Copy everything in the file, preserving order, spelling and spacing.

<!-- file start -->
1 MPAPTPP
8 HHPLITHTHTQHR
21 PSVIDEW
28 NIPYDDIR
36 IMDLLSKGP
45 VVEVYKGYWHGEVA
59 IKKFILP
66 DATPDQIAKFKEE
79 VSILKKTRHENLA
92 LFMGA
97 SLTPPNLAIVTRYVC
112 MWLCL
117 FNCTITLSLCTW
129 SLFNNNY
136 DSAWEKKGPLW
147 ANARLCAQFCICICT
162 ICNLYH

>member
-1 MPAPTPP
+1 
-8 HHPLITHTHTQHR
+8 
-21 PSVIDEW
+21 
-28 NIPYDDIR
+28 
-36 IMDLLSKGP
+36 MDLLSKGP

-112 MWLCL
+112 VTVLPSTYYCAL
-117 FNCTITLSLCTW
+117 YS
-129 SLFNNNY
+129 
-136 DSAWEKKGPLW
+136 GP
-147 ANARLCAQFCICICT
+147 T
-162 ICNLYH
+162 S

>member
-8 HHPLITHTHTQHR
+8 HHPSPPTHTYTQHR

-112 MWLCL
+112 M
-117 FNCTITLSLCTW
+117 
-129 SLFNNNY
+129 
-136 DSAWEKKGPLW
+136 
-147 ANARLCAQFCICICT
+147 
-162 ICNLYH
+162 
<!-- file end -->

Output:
1 MPAPTPP
8 HHPLITHTHTQHR
21 PSVIDEW
28 NIPYDDIR
36 IMDLLSKGP
45 VVEVYKGYWHGEVA
59 IKKFILP
66 DATPDQIAKFKEE
79 VSILKKTRHENLA
92 LFMGA
97 SLTPPNLAIVTRYVC
112 MWLCL
117 FNCTITLSLCTW
129 SLFNNNY
136 DSAWEKKGPLW
147 ANARLCAQFCICICT
162 ICNLYH

>member
-1 MPAPTPP
+1 
-8 HHPLITHTHTQHR
+8 
-21 PSVIDEW
+21 
-28 NIPYDDIR
+28 
-36 IMDLLSKGP
+36 MDLLSKGP

-112 MWLCL
+112 VTVLPSTYYCAL
-117 FNCTITLSLCTW
+117 YS
-129 SLFNNNY
+129 
-136 DSAWEKKGPLW
+136 GP
-147 ANARLCAQFCICICT
+147 T
-162 ICNLYH
+162 S

>member
-8 HHPLITHTHTQHR
+8 HHPSPPTHTYTQHR

-112 MWLCL
+112 M
-117 FNCTITLSLCTW
+117 
-129 SLFNNNY
+129 
-136 DSAWEKKGPLW
+136 
-147 ANARLCAQFCICICT
+147 
-162 ICNLYH
+162 